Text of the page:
OF JAMMU & KASHMIR
The gompa's steps climb past the monk's
quarters to the first of a group of temples. Local legend
has it that a Mongol demon, a sworn enemy of Buddhism, was
slain nearby, but his lifeless body kept returning to the
gompa. What are reputed to be his wrinkled head and hand,
grey and ageless, are now clasped by a pot-bellied protector
deity in the spooky Gon-khang, a dark and claustrophobic temple,
packed with fierce gods and goddesses.
The tiny Lachung temple, higher up, is the oldest here. Soot-soiled
murals face a huge Tsong-kha-pa statue, topped with a Gelug-pa
yellow hat. In the heart of the gompa, the Du-khang's remarkable
mural, filling a raised cupola above the hall depicts Tibet's
Tashihunpo Gompa, where the Panchen Lama is receiving a long
stram of visitors approaching on camels, horses and carts.
Finally, the Kangyu Lang and Tsangyu Lang temples act as storerooms
for hundreds of Mongolian and Tibetan texts, pressed between
wooden slats and wrapped in red and yellow silk. Buses return
to Leh from Diskit. There's a bus to Sumur and Panamic.
The locals dressed in their finest traditional
garb celebrate the festival with great pomp and festivity.
Large crowds flock to have a glimpse of the colorful two-day
festival. The vibrant mask and chaam dances, which are performed
with great enthusiasm, are special features of delight for
the spectators. Accompanied by cymbal crashes, drum rolls
and periodic groans from the temple trumpets, the lamas dressed
in opulently brocaded silk costumes and ghoulish masks, mime
episodes from Buddhist mythology. The show culminates on the
second day with a frenzied dismemberment of a dummy, symbolizing
the destruction of human ego, and thus the triumph of Buddhism
over ignorance and evil. The dramas are also a form of popular
entertainment eagerly anticipated by the Ladakhi villagers
In central Ladakh. The monastery, a small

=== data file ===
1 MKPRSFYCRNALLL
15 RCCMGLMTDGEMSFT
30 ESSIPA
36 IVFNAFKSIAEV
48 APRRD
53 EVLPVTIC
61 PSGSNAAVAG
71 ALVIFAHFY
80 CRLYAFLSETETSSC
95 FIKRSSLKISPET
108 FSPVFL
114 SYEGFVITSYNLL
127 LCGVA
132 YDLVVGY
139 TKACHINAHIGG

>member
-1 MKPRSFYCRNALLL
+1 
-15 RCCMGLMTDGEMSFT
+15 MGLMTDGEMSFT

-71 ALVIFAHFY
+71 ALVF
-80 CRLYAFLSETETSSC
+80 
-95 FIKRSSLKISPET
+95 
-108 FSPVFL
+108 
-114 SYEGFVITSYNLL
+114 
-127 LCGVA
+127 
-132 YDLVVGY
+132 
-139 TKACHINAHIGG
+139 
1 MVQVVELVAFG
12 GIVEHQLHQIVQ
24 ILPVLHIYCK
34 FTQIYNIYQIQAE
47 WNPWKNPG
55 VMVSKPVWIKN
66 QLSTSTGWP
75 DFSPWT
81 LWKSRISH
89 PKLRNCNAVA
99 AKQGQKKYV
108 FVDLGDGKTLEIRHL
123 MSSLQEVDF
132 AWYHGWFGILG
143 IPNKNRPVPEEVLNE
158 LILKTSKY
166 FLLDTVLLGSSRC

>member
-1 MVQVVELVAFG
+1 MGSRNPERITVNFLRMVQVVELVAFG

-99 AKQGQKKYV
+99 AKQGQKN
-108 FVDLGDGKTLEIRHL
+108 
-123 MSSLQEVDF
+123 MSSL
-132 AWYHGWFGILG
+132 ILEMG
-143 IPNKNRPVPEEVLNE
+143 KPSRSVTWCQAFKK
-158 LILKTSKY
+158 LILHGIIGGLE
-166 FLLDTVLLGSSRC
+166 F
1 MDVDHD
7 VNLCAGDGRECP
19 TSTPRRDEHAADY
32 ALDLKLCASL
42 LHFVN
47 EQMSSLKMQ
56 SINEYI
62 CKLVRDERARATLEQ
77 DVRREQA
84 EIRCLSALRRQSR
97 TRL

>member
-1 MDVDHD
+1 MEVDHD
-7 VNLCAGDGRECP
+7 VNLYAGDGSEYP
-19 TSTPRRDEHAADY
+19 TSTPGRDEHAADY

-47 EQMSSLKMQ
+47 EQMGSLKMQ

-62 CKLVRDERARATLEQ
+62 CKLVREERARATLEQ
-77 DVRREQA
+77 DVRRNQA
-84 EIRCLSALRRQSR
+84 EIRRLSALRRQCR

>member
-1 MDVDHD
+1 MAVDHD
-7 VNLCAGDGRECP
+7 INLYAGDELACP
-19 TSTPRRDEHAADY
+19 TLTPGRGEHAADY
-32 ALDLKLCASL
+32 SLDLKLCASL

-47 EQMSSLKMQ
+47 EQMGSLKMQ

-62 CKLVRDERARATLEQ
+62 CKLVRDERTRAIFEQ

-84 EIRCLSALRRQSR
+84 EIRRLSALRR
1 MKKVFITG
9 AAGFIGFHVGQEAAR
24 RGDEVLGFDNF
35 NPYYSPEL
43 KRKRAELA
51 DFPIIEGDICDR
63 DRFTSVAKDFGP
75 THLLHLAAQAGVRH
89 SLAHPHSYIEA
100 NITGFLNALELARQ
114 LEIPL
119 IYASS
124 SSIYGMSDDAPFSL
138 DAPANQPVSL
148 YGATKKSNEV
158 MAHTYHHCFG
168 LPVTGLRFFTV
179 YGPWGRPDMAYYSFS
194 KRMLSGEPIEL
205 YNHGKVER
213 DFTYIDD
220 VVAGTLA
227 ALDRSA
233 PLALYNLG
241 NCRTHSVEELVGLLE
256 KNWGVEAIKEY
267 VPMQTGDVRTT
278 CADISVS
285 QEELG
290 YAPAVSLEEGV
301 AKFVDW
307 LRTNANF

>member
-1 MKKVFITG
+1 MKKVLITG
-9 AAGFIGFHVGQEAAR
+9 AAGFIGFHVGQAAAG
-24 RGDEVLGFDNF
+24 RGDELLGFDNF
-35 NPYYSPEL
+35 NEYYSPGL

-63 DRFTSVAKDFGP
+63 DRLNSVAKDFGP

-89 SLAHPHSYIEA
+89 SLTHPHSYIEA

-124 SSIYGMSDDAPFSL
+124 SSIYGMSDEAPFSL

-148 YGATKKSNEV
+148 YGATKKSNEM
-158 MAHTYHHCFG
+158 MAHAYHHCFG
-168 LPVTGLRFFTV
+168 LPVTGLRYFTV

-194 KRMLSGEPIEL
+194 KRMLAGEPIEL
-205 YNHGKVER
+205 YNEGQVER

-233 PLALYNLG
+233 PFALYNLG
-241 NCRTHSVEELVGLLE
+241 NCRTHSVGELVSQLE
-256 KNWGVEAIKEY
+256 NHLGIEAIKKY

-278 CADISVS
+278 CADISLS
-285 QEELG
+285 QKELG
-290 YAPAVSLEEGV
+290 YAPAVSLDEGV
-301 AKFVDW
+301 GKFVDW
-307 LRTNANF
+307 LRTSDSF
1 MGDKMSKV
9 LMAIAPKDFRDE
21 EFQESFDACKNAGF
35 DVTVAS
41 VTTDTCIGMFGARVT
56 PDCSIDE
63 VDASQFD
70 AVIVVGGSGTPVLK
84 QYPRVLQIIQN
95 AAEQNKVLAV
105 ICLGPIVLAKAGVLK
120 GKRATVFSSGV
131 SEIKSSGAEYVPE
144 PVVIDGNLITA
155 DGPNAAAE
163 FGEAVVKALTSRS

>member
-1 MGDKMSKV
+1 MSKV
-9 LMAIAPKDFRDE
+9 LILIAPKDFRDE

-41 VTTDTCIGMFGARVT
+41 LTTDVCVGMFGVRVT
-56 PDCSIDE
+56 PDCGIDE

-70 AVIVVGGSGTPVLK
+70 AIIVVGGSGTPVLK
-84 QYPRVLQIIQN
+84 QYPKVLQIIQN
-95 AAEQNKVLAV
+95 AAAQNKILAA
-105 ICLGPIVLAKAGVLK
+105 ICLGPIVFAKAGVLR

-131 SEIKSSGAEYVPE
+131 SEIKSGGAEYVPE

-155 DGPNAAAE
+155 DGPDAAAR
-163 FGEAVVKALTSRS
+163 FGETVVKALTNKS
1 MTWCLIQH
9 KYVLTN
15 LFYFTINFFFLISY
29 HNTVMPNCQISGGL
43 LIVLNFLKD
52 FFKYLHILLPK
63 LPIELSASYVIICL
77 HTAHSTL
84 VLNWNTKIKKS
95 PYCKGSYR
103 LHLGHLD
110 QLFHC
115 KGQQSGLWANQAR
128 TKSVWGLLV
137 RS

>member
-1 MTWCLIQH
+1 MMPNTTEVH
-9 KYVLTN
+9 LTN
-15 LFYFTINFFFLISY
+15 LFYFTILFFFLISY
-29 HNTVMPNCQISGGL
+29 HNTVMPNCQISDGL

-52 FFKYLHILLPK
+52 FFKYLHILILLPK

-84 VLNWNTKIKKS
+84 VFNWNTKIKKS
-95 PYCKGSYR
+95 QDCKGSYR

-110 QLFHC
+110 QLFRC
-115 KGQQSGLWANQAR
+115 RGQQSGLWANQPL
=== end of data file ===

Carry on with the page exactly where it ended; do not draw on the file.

under-gompa of Spitok, is staffed by twenty monks, and is
the official residence of the Kushok Bakul, Laddakh's head
of the Gelug-pa ("yellow hat") sect. Appropriate for such
a high-ranking rinpoche, his glass-fronted penthouse enjoys
pride of place on top of the main building, crowned with golden
spire and a dharma chakra flanked by two deer (symbolizing
the Buddha's first sermon in Sarnath). A flight of steps leads
from the courtyard to the Du-khang (main prayer hall).
Beyond the Lords of the Four Quarters and Wheel of Life mandala
that adorn the verandah, you enter a high-ceilinged hall whose
walls write with lustrous multicolored murals. Those on either
side of the doorway are most amazing: many armed pot-bellied
bovine monsters drink blood from skull cups, while the copulating
yab-yum couples to the right are garlanded with severed heads
and engulfed in swirling red and yellow flames.
Above the Du-khang stands the gompa's principal; deity, Tara,
in her triumphant, 1000-armed form as Dukkar, or "Lady of
the White Parasol", presiding over a light ,airy shrine room
whose walls are adorned with a Tibetan calendar and tableaux
depicting "dos and don'ts" for monks. Another flights of steps
leads to the gompa library and, eventually, a roof terrace
with fine views towards the north side of Namgyal Tsemo hill
and the valley to the south.
Visible in the distance, at the top of a
huge moraine of pebbles swept down from the mountains, the